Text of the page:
The next steps for BLUElab Thailand is to finalize as well as manufacture our prototypes, testing them in our new built test rigs to . In the Summer of 2019, we plan to travel back to Mae Chan with these prototypes in order to complete our prototype assessment through feedbacks, codesign, and collaborative concept generation techniques. We will designate our time between interacting with the individuals within the residential community in Mae Chan and collaborating with PURPLElab, our sister organization at Chiang Mai University. At the university, our team will collaborate with PURPLElab students, using CAD software and a machine workshop to further develop and improve our prototype. The rest of our time will be spent in Mae Chan for on-site testing and data collection, as well as feedback on our designs from local officials and residents.
With BLUElab teams, projects do not end after a summer. They are multiple, year-long, commitments to a community in which we continue to participate in until it is determined the project is able to function without our assistance. This year specifically will be the fourth time BLUElab Thailand has traveled to the Mae Chan community, and it will not be our last. We have made an ongoing commitment to understand the needs of the community and learn from its residents. In addition to addressing the issue related to flooding, we will continue to assess the needs of the community through interviewing local leaders as well as community members, and keeping in contact with them during the school year. As the relationships with our project partners strengthen over time, we will gain further insight into each others lives. This platform of mutual understanding is what enables us to identify new collaborative spaces in Mae Chan for future years, allowing new generations of BLUElab and PURPLElab to engage in meaningful projects. In doing so, we will be able to help preserve the livelihood of people in the Mae Chan district while maintaining friendships that forge cross cultural understanding.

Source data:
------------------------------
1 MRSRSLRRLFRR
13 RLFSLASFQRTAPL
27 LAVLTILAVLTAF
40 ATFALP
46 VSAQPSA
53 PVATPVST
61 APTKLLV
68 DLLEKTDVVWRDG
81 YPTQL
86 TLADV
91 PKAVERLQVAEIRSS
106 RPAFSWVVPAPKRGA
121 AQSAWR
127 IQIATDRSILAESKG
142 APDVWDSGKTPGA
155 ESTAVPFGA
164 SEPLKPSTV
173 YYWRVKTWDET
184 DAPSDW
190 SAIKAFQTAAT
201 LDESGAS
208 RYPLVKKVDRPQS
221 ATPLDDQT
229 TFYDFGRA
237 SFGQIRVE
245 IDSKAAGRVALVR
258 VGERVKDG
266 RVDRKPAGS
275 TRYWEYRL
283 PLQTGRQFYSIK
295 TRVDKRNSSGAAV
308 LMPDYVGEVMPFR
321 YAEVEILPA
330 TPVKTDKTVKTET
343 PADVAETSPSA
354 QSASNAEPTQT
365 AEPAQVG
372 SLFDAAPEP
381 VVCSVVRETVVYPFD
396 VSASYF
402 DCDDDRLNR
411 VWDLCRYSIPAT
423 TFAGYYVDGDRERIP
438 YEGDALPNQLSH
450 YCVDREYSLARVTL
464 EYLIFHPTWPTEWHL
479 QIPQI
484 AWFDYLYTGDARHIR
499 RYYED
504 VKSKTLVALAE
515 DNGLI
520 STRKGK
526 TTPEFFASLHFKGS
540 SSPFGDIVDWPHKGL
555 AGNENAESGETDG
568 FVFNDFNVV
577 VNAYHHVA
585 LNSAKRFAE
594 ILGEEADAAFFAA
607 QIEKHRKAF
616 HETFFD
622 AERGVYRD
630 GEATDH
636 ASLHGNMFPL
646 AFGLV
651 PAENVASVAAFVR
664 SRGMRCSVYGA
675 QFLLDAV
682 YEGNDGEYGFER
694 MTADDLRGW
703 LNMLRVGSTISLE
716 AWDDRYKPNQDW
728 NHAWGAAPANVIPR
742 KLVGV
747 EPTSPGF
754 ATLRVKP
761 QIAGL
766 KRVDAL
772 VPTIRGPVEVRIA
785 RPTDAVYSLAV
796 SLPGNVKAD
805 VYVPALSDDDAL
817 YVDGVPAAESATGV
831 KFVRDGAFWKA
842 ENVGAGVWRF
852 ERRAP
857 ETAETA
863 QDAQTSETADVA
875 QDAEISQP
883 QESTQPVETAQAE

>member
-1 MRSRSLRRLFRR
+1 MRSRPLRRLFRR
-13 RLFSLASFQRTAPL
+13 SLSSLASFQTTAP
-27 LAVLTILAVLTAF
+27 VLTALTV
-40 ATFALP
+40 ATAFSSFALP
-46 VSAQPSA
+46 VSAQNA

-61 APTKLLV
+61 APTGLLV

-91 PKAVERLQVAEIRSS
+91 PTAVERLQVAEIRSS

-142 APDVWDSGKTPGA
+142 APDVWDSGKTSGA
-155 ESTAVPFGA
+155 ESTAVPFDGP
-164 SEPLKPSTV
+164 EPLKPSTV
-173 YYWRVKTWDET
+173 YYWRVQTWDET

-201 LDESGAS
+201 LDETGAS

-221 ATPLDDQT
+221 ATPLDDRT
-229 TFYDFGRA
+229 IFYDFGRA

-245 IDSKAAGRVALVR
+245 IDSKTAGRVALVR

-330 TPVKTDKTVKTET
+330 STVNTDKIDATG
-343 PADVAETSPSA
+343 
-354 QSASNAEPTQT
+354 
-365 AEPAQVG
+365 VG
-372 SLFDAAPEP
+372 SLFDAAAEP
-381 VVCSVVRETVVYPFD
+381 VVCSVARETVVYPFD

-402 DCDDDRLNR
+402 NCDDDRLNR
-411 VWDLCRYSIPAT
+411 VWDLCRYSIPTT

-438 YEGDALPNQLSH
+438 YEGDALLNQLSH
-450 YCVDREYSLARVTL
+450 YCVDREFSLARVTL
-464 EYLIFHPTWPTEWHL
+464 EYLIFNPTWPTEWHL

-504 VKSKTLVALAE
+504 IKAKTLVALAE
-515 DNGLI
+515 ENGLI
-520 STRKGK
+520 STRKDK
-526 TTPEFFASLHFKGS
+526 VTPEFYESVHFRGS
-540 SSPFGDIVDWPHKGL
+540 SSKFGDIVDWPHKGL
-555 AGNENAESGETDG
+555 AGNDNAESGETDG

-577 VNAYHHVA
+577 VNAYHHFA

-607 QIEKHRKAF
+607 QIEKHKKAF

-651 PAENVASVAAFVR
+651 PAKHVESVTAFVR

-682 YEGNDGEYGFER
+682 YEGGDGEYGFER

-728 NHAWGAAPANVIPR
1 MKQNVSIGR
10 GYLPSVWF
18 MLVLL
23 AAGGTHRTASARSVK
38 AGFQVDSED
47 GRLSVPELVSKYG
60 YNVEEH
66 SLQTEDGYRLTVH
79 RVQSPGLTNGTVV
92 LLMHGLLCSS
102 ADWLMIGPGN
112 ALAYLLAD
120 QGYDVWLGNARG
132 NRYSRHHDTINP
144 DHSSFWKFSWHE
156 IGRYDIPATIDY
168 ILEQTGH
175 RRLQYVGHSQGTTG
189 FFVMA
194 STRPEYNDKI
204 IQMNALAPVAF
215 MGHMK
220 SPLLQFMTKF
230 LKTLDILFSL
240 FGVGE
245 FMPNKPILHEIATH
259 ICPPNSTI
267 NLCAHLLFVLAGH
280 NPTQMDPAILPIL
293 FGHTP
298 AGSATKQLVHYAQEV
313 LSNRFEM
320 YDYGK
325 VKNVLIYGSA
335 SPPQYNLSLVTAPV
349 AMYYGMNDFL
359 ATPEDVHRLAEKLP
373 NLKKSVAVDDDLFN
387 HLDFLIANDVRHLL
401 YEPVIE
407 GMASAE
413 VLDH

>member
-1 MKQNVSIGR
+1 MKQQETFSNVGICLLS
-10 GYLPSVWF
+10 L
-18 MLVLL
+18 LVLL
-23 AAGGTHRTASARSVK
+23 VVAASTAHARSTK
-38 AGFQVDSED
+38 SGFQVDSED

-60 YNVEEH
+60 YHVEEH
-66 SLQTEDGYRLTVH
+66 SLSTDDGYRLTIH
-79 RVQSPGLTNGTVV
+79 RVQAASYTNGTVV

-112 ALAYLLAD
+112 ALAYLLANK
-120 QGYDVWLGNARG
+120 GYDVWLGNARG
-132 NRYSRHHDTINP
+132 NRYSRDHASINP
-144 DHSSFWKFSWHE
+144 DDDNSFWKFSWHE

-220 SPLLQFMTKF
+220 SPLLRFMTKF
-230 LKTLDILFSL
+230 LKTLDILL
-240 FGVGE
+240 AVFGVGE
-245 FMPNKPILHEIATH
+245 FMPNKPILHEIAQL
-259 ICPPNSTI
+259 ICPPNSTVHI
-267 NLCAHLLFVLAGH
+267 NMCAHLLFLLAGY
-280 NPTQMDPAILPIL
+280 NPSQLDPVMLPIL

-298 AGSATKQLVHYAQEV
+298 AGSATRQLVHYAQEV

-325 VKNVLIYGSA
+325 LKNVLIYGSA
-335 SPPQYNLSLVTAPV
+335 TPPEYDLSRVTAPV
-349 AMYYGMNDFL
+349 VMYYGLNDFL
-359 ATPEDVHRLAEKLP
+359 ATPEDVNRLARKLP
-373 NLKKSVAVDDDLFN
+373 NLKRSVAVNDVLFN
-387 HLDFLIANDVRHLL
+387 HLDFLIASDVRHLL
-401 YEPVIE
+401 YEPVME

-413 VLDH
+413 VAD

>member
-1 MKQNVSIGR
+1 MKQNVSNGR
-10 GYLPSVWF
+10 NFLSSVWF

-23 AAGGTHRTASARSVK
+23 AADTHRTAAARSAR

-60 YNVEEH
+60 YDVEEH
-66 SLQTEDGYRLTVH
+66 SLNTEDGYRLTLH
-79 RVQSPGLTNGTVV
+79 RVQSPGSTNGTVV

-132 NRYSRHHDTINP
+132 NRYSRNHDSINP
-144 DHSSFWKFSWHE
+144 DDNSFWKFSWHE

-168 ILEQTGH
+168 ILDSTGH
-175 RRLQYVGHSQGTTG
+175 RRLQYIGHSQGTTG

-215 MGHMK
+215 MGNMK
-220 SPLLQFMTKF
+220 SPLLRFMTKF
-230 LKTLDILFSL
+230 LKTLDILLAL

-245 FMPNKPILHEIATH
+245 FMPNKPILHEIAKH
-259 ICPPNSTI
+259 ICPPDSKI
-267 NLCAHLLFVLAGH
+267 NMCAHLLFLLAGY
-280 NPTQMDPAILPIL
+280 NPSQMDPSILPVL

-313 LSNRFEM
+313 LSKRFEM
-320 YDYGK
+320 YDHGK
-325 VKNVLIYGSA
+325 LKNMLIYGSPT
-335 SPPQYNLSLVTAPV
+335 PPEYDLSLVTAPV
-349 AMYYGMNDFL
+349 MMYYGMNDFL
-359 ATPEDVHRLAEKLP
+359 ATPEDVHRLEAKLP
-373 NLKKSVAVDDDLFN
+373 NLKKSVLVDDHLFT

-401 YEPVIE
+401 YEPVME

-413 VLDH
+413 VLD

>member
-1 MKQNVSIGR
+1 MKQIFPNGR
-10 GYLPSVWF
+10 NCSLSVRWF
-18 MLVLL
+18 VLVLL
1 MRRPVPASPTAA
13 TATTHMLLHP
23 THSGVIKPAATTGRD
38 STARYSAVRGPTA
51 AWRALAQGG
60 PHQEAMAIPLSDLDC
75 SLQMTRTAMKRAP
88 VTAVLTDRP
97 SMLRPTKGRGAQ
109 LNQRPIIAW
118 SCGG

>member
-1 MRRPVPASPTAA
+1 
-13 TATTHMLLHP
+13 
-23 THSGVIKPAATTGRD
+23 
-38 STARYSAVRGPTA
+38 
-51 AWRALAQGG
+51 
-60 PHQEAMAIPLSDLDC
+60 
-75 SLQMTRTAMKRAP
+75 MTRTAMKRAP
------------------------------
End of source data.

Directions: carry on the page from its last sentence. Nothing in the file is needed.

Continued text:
The Mini Grant funds has been tremendous in helping us acquire raw materials, as well as the PVC pipe, to build our two new test rigs that we will be utilizing to test our prototypes. Each of these test rigs are devoted to one of the two prototypes that we are going to build. The rest of the fund will be allocated to raw materials and manufacturing costs for the two prototypes. Pictures of the test rigs can be seen below:
Our Library mentor, Paul Grochowski, has been very supportive in connecting us to valuable resources such as the ACSE Library, which includes books, journals, and standards from the America Society of Civil Engineer that contains useful information and leads about common solutions for problems around flood mitigation, control of water flow, and infrastructure. Moreover, he has also introduced us to the 3D Printing lab in the Duderstadt Center, which could potentially be crucial when we manufacture our prototypes in the coming months. We are very grateful to be receiving Paul’s guidance and are looking forward to working with him even more in the future.